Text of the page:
Legislation to Lower Tariffs, Extend GSP Introduced in House
Republican and Democratic leaders of the House Ways and Means Committee introduced July 17 legislation that would yield significant cost savings for U.S. importers and manufacturers. It remains to be seen whether Congress will enact either bill before its month-long recess begins in August.
MTB. The miscellaneous trade bill (H.R. 2708) would restore through the end of 2015 most of the hundreds of tariff suspensions and reductions that expired with the last MTB as of Jan. 1, 2013. While the bill does not currently provide for such restoration to be retroactive, meaning importers would not be able to seek refunds of duties paid on covered items this year, this issue is still under discussion. The MTB would also expand reduced duty treatment to a number of additional goods. All of these provisions would be reflected in heading 9902 of the Harmonized Tariff Schedule of the U.S.
In general, a product is eligible for inclusion in the MTB if the impact on U.S. government revenue of suspending or lowering its tariff is less than $500,000 per year and there is no domestic production of the same or a similar product. Each bill incorporated into the MTB must also be non-controversial, and those to which a domestic manufacturer or member of Congress objects are excluded.
Congress traditionally considers a new MTB during each two-year session, but that did not occur in 2012. Some lawmakers opposed the MTB on the grounds that this type of legislation is an earmark, a form of government spending that benefits only a few and is thus increasingly untenable in the current fiscal environment. Others want to reform GSP so that it excludes countries that have become sufficiently competitive or that have actively opposed U.S. interests.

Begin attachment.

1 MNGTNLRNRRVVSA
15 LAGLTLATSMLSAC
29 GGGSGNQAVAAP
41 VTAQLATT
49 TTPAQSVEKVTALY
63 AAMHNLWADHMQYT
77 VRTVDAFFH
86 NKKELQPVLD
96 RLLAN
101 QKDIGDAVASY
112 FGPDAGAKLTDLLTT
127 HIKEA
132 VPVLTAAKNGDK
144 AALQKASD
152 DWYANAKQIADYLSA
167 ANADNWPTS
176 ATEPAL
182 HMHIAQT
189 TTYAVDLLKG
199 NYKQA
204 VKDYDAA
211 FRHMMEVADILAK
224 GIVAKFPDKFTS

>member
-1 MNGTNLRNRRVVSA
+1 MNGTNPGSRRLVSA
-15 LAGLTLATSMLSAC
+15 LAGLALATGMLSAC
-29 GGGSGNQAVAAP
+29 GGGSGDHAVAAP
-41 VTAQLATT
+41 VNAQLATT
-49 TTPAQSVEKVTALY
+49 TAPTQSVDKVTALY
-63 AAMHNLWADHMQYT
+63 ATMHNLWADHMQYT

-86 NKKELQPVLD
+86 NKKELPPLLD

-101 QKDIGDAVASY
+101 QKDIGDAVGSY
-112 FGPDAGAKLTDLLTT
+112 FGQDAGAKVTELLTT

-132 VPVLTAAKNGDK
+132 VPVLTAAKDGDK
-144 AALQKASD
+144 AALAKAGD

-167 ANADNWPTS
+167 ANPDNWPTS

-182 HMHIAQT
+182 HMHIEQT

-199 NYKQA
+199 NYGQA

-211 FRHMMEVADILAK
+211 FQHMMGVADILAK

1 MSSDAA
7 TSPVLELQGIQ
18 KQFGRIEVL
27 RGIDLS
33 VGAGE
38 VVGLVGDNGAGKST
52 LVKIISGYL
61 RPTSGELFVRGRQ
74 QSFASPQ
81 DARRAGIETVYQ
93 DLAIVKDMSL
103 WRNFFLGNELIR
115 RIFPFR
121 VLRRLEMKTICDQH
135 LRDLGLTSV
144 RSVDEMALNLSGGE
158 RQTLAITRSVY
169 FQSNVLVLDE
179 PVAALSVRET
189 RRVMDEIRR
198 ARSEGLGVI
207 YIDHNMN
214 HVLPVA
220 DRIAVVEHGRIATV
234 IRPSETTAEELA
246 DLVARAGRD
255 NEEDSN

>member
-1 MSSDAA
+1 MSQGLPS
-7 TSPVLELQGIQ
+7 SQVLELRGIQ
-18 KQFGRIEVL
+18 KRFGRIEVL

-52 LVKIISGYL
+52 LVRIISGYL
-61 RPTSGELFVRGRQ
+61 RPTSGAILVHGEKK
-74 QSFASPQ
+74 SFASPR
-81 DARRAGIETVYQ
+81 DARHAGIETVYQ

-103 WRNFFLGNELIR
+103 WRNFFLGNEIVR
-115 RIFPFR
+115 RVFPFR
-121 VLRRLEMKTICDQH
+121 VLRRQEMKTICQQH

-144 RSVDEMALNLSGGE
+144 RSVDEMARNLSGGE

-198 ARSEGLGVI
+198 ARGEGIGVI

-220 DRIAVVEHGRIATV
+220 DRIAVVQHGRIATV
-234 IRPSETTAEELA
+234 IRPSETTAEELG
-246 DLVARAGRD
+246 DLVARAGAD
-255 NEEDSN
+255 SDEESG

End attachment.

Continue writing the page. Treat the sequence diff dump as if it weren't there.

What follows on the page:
The bill’s sponsors, however, emphasized that the MTB primarily benefits U.S. manufacturers. “Ensuring that our producers have access to materials that are needed to manufacture products they sell in the global marketplace makes our U.S.-based manufacturing sector more competitive,” said Committee Chairman Dave Camp. Ranking Member Sander Levin added that the bill “is written to provide complete transparency in order to be certain that imported inputs will support American products and jobs, not replace or displace them.”
GSP. The Generalized System of Preferences, which provides duty-free treatment to about 5,000 products imported from more than 100 beneficiary developing countries, is scheduled to expire July 31. A bill (H.R. 2709) introduced July 17 would extend GSP through September 2015.
Ways and Means Trade Subcommittee Chairman Devin Nunes noted that GSP “saved U.S. companies nearly $750 million in import duties” in 2012 “and supported tens of thousands of American jobs.” Committee Ranking Member Sander Levin added that most GSP imports are “used as inputs for products made here.” Camp therefore called on the Senate to “act quickly on a clean bill” of its own and to not get “bogged down by amendments.” A committee press release explains that the Senate has repeatedly used a procedure by which it passes legislation and holds it at the Senate desk. Upon House passage of identical legislation, the House bill is sent over to the Senate and is “deemed passed” without further action by the Senate.